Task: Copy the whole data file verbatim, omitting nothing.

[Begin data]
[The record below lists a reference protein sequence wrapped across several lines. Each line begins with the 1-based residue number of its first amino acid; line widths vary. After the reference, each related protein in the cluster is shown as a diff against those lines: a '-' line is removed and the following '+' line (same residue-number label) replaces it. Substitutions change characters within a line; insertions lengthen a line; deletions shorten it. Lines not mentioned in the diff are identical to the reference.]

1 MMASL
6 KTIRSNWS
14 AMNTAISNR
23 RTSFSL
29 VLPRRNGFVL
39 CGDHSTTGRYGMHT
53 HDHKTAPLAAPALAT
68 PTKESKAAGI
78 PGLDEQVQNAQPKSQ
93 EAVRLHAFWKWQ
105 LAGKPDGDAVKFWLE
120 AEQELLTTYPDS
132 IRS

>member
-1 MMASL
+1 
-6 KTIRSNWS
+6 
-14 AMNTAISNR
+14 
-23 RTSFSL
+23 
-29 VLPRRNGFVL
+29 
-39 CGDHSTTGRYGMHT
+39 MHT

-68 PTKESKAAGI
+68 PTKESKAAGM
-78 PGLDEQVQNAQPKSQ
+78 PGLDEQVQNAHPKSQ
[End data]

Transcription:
[The record below lists a reference protein sequence wrapped across several lines. Each line begins with the 1-based residue number of its first amino acid; line widths vary. After the reference, each related protein in the cluster is shown as a diff against those lines: a '-' line is removed and the following '+' line (same residue-number label) replaces it. Substitutions change characters within a line; insertions lengthen a line; deletions shorten it. Lines not mentioned in the diff are identical to the reference.]

1 MMASL
6 KTIRSNWS
14 AMNTAISNR
23 RTSFSL
29 VLPRRNGFVL
39 CGDHSTTGRYGMHT
53 HDHKTAPLAAPALAT
68 PTKESKAAGI
78 PGLDEQVQNAQPKSQ
93 EAVRLHAFWKWQ
105 LAGKPDGDAVKFWLE
120 AEQELLTTYPDS
132 IRS

>member
-1 MMASL
+1 
-6 KTIRSNWS
+6 
-14 AMNTAISNR
+14 
-23 RTSFSL
+23 
-29 VLPRRNGFVL
+29 
-39 CGDHSTTGRYGMHT
+39 MHT

-68 PTKESKAAGI
+68 PTKESKAAGM
-78 PGLDEQVQNAQPKSQ
+78 PGLDEQVQNAHPKSQ